As I have earlier mentioned, complications involved in the medical billing and coding for the viral healthcare service have become a major headache for the providers. However, if you are facing the same situation. Don’t worry. While keeping in mind the challenges, the majority of the providers are facing. We have compiled all the basic and necessary information to prepare comprehensive medical claims and get timely reimbursements.
1. Most Commonly Used Medical Codes
In order to ensure the successful translation of patients’ diagnoses, treatments and medical procedures into standard medical codes. Make sure that your coding and billing staff has complete knowledge about the_Current Procedural Terminology (CPT) and Healthcare Common Procedure Coding System (HCPCS) codes used for telemedicine billing.
|HCPCS/CPT Code||Type of services||What are the services?||Patient Relationship with Provider|
|99201-99215 (Office or other visits)||A visit with a provider that uses telecommunication systems between a provider and a patient.||For new or established patients.|
|G0425-G0427 (Telehealth consultations, emergency department or inpatient)||(To the extent the 1135 waiver requires an established relationship, HHS will not conduct audits that such as prior relationship existed during this public health emergency)|
|G0406-G0408 (Follow-up inpatient telehealth consultations furnished to beneficiaries in hospital or SNFs)||Medicare Telehealth visits|
|HCPCS code G2012||Virtual Check-In||A brief (5-10 minutes) check with your practitioner via telephone or other telecommunications device to decide whether an office visit or other service is needed. remote evaluation of recorded video and/or images submitted by an established patient.||For established patients|
|E-Visits||A communication between a patient and their provider through an online portal||For established patients|
2. Medicare Payment Policies During COVID-19
In order to improve the patients’ lives by providing them quality remote-based care services. The Centers for Medicare & Medicaid Services has increased the payments for the medical providers_who are delivering the telehealth services during the public health emergency, caused by the COVID-19.
3. Telehealth Policy Changes
Here are the following changes to Medicare coverage and reimbursements for telehealth services.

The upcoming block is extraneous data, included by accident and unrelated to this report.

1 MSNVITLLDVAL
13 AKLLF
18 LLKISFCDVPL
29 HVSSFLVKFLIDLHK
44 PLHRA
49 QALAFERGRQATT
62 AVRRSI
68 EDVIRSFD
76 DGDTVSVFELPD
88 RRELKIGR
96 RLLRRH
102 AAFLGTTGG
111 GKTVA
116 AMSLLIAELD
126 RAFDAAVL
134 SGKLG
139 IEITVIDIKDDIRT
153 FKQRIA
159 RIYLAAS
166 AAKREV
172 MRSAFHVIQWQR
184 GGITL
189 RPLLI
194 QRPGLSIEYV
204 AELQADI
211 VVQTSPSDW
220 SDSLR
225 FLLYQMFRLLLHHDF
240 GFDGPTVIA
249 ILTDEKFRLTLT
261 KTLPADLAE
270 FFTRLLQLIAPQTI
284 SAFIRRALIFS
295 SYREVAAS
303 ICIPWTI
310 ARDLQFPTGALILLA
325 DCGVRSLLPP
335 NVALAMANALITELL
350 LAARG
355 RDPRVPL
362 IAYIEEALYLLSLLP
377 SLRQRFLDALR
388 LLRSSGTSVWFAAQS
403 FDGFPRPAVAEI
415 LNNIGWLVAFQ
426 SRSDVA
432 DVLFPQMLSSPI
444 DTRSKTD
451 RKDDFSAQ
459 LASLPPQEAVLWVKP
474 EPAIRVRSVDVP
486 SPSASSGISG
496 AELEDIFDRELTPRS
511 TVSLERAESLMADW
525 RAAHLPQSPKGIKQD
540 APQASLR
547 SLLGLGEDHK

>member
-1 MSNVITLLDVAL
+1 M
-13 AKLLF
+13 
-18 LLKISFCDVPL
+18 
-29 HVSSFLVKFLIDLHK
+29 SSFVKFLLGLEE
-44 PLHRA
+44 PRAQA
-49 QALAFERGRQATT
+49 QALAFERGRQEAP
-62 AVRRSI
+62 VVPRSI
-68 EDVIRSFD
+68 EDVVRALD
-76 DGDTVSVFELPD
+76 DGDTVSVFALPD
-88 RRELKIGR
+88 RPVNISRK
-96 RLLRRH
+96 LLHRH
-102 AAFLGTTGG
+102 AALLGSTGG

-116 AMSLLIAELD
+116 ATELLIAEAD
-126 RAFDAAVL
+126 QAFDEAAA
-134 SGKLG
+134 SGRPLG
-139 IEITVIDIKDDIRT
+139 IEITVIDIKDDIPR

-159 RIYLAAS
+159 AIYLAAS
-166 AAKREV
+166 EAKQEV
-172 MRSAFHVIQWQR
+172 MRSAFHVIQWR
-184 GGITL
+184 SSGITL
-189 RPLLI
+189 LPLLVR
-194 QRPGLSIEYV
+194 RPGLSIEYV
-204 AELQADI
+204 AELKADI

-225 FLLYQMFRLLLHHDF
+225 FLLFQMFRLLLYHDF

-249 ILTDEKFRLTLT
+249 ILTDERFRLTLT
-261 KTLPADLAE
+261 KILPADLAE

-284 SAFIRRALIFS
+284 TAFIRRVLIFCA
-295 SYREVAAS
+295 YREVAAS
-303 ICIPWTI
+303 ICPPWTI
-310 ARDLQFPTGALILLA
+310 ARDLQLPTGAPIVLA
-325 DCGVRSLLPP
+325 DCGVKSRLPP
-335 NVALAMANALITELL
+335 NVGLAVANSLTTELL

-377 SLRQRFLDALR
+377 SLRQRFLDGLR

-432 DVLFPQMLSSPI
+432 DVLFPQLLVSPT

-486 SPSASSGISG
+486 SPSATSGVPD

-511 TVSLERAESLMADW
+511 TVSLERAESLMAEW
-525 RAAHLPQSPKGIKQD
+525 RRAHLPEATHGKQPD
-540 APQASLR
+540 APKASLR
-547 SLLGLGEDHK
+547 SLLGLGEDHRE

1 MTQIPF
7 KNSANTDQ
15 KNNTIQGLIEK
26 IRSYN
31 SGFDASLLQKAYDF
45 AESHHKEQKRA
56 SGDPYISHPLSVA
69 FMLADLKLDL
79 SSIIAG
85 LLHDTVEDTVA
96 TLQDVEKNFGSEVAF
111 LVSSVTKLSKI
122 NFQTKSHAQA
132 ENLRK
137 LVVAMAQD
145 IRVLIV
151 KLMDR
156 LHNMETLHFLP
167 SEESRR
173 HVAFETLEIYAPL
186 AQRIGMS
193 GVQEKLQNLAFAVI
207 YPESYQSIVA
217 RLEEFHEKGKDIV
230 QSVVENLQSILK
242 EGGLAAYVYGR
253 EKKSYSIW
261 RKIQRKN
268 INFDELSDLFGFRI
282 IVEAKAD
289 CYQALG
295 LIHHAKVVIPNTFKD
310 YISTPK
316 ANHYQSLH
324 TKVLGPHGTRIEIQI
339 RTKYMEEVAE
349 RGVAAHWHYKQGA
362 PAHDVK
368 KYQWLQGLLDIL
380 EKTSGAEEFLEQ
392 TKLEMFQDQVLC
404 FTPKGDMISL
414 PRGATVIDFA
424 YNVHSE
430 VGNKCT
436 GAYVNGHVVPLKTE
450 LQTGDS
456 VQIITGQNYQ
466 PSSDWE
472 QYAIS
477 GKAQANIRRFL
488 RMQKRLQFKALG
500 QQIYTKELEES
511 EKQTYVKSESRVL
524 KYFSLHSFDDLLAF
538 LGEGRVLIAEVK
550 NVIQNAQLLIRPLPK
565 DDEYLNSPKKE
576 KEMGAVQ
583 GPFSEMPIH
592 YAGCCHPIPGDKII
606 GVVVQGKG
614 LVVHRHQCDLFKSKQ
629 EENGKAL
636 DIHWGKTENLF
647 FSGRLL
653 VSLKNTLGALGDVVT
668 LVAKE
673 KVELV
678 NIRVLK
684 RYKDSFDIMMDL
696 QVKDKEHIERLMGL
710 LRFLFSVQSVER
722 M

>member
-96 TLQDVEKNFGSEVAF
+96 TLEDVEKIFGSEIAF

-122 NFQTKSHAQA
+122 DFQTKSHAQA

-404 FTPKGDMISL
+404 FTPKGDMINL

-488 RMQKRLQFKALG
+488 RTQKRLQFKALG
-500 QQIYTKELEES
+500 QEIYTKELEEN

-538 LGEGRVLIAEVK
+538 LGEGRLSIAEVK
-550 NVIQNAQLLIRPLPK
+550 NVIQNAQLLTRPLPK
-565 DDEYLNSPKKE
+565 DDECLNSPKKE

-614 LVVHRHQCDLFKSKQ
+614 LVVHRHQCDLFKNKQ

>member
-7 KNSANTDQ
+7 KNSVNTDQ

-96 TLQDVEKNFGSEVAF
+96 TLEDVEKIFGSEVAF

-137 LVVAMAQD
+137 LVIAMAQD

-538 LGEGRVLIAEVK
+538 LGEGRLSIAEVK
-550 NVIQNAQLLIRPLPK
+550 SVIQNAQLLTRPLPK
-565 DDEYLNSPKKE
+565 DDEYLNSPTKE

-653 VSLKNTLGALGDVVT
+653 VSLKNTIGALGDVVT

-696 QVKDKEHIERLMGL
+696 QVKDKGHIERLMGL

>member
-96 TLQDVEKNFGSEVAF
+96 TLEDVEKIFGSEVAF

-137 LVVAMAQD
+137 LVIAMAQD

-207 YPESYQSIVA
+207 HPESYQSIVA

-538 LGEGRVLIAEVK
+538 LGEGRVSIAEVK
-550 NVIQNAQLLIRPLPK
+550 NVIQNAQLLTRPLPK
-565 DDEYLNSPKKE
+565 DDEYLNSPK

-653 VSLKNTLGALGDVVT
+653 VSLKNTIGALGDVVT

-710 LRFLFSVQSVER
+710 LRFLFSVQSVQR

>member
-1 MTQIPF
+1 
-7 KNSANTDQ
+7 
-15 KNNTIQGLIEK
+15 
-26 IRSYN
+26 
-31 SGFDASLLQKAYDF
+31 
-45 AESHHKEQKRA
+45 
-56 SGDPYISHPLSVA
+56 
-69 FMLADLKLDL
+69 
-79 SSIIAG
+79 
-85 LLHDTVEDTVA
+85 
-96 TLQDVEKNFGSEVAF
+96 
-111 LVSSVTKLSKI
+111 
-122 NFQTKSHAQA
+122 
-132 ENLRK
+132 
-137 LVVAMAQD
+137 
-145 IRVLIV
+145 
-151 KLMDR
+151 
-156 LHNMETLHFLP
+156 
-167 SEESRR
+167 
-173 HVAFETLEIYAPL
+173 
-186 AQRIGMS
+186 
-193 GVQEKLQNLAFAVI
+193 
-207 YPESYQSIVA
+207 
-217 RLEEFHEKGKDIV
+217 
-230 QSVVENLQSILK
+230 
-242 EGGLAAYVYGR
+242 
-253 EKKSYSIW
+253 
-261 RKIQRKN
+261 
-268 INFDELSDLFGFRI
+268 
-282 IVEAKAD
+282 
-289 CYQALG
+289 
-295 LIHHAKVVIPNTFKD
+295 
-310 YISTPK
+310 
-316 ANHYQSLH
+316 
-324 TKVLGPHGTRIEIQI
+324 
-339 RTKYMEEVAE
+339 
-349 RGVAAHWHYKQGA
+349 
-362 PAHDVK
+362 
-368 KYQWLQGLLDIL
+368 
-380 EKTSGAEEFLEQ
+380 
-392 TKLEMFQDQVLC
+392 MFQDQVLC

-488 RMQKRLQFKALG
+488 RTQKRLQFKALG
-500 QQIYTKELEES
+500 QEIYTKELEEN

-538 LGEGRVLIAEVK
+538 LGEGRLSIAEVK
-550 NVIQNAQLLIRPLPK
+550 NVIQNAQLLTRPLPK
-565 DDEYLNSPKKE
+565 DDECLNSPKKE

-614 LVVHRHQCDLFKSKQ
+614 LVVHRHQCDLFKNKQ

Location: patients and providers are free from any type of geographic restrictions.
Eligible providers: Medical care providers who are enrolled in Medicare, can bill for telehealth services, including Federally Qualified Health Centers (FQHCs) and Rural Health Clinics (RHCs).
Cost-sharing: Providers are allowed to waive patient cost-sharing i.e. out of the pocket expenses, high deductibles and copays for telehealth visits.
Licensing: Healthcare providers can benefit from the enrollment flexibility and temporary billing privilege programs_and can render their services outside their state of enrollment.
Modality: Some telehealth services only require a telephone.
4. Reimbursements for Providing Care to Uninsured Patients
The U.S. The Department of Health and Human Services (HHS), has decided to spend approximately billions of dollars_for testing, treating and administering vaccinations (through telehealth services) for the individuals who aren’t insured for COVID-19. Moreover, medical care providers and healthcare practices, that are providing the services like testing of the uninsured people, are eligible to submit the medical claims for the reimbursements.
Furthermore, medical practitioners, administering the COVID-19 vaccines, will also get reimbursements. Moreover, the federal government has also announced additional bonus patients for those_who continue to treat patients even on thin margins and tight budgets. They will be reimbursed on the basis of revenue loss and expenditures associated with vaccinating people.
It’s pertinent to mention here that: the U.S. Department of Health and Human Services (HHS), through the Health Resources and Services Administration (HRSA), has announced relief funds for the providers. Who are being financially affected by the COVID-19. For this purpose, the authority has allocated $8.5 billion in American Rescue Plan (ARP) resources for providers_ who provided the care services to the Medicare patients, rural Medicare and Children’s Health Insurance Program (CHIP).